New Delhi:  The Congress party's poor show in the just-concluded Assembly polls in five states has raised questions over its ability to get a candidate of its choice elected as the next President of India in the July poll.

With incumbent Pratibha Patil's term ending in July this year, the ruling UPA coalition will have to start the search for an acceptable candidate over whom a consensus could be arrived at.

The UPA, unlike in 2007 when it had the Left combine which solidly backed the ruling coalition's nominee Patil, it has in the current dispensation allies like the Trinamool Congress which differs with the Congress on issues every now and then.

The Congress, which does not have a majority either in the Lok Sabha or the Rajya Sabha, is estimated to have a voteshare of 30 per cent in the Presidential electoral college and has to depend on its allies, friends who support the
government from outside and others who can be counted upon.

The Congress itself has over 275 MPs in both the Houses which account for a vote value of over 1,90,000 and a value of about 1,35,000 in the legislatures.

With only one third of the total vote value in its kitty, the Congress will have to walk the extra mile to see its flock intact in the ruling coalition and to woo those

The election results have not given any comfort to the Congress especially in Uttar Pradesh where it had hoped to do better. The spectacular victory by Samajwadi Party, which provides outside support to the government at the Centre, puts further pressure on the Congress in dealing with it.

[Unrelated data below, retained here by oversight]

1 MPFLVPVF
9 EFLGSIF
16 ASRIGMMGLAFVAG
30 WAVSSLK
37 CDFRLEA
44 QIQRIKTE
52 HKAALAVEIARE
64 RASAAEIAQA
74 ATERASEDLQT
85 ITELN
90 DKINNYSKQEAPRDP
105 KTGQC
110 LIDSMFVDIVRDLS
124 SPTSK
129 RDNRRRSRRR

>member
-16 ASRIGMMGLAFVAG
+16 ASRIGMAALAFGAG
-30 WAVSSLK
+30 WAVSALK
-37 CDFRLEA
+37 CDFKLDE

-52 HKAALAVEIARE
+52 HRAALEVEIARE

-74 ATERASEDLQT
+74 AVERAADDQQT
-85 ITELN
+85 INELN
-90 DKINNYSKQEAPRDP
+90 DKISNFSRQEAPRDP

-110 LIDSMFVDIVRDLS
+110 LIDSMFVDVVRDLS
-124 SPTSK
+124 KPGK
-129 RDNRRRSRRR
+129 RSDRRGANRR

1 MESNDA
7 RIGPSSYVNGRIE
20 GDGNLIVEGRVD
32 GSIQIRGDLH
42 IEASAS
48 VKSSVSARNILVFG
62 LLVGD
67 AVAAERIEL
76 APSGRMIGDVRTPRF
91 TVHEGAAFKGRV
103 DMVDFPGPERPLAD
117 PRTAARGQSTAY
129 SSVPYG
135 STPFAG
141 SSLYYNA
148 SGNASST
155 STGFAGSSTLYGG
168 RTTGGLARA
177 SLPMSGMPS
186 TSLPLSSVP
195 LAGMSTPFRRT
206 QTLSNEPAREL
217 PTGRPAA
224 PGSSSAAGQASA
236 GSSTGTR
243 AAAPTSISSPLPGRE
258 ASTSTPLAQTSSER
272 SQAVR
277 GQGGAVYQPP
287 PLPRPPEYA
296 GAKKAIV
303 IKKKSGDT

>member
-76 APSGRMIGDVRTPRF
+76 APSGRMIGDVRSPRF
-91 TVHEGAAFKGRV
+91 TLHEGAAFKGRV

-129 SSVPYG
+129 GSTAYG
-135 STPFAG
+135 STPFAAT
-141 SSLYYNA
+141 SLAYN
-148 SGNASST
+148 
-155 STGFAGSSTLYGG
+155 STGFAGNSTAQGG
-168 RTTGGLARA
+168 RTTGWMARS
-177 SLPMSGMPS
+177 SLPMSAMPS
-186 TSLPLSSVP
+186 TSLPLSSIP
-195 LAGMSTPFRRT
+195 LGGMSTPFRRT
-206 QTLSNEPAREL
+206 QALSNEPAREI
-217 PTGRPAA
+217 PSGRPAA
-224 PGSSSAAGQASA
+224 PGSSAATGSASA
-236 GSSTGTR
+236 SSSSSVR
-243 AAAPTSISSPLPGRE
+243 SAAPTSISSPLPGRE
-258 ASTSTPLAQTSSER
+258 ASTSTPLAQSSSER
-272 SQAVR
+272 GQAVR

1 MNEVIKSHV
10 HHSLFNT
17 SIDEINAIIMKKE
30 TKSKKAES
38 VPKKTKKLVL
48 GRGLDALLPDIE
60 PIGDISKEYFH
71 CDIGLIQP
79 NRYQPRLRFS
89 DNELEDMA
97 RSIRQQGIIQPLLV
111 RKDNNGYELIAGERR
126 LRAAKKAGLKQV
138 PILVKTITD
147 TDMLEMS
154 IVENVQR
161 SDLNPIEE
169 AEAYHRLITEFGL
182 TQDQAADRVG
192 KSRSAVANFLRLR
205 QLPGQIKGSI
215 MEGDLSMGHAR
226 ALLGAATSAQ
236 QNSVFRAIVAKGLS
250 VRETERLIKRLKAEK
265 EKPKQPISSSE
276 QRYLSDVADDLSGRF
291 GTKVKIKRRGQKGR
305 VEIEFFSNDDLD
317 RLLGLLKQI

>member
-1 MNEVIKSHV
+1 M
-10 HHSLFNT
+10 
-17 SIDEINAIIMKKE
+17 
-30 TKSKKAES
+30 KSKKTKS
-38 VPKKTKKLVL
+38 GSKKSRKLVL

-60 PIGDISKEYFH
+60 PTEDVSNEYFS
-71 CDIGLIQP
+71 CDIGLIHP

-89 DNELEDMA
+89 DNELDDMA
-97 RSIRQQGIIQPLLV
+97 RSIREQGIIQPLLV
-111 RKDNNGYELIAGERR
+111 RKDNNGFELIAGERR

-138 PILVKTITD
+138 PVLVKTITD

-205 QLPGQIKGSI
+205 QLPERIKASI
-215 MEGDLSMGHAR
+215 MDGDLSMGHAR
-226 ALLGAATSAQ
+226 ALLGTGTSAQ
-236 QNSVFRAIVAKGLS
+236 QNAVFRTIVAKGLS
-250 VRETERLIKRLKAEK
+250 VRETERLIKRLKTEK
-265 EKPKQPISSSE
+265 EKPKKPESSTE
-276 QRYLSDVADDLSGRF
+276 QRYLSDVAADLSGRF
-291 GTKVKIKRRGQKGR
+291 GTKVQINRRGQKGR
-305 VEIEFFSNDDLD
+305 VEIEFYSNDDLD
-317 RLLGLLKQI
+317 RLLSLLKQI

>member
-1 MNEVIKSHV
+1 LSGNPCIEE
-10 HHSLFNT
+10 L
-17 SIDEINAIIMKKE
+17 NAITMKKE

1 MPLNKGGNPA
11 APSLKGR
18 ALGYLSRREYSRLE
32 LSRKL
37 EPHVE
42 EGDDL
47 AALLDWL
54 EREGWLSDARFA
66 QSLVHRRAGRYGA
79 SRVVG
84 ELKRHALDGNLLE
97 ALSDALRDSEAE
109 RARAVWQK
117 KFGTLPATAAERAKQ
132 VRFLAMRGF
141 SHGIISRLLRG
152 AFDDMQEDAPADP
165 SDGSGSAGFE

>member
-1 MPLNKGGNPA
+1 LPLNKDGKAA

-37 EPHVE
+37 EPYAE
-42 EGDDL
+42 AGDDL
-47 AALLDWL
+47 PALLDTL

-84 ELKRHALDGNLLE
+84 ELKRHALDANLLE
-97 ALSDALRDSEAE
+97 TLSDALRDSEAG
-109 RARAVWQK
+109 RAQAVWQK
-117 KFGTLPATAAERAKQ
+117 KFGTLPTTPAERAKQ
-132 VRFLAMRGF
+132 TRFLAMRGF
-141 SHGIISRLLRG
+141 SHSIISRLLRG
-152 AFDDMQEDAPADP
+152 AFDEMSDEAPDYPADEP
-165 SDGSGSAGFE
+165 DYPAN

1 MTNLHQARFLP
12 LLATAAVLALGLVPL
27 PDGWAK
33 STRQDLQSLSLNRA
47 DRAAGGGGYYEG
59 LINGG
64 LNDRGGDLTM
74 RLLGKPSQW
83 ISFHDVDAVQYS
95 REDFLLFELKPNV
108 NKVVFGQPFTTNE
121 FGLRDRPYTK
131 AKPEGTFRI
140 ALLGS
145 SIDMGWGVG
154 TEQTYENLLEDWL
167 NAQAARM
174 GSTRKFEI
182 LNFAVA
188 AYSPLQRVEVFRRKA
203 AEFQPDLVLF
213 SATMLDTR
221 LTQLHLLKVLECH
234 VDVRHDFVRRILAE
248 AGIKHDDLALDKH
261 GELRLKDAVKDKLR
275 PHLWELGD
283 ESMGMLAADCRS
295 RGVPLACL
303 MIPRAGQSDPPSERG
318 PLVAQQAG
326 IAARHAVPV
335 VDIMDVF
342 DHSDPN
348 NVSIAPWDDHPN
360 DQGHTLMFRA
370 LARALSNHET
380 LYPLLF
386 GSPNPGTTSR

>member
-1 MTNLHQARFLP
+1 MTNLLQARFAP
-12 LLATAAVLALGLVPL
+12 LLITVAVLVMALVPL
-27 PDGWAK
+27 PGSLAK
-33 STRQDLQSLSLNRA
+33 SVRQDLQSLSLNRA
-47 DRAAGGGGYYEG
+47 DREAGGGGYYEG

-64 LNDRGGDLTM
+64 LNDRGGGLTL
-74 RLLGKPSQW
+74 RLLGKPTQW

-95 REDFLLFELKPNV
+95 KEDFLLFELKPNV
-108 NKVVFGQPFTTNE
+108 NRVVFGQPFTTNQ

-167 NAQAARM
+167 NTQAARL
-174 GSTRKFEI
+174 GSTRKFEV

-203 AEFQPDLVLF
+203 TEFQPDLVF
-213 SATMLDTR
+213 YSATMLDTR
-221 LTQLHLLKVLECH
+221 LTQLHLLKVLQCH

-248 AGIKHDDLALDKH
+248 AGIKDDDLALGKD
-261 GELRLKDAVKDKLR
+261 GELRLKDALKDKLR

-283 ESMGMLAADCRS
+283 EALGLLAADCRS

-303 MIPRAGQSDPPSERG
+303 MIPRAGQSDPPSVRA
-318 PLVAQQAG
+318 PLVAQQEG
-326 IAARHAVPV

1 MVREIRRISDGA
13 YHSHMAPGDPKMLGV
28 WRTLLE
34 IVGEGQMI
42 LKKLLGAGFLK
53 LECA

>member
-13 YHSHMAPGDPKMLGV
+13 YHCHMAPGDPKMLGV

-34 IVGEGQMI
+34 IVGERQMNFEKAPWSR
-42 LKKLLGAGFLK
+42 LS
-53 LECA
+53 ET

In the 2007 election, BJP put up the late Vice President Bhairon Singh Shekhawat as a candidate against Patil, who was backed by its allies in the NDA.

At the end, Patil won by a vote value of 6,38,116 as against Shekhawat's 3,31,306.

Asked if BJP would help the Congress by supporting its candidate in the Presidential election, senior party leader Arun Jaitley said in a television programme yesterday that the government should first decide its candidate and come to it for consultation.

In the coming elections, Congress' problems will be compounded by the fact that the votes it had in the form of support from Tamil Nadu has been eroded tremendously with its defeat in the state along with that of the dominant ally DMK.

Another major state West Bengal has landed in the hands of Mamata Banerjee's Trinamool Congress which has become a difficult ally.

One more disconcerting factor is the coming together of non-Congress, non-BJP Chief Ministers on issues like terror and Food Security Bill whose emergence could put constraints on the UPA's choice.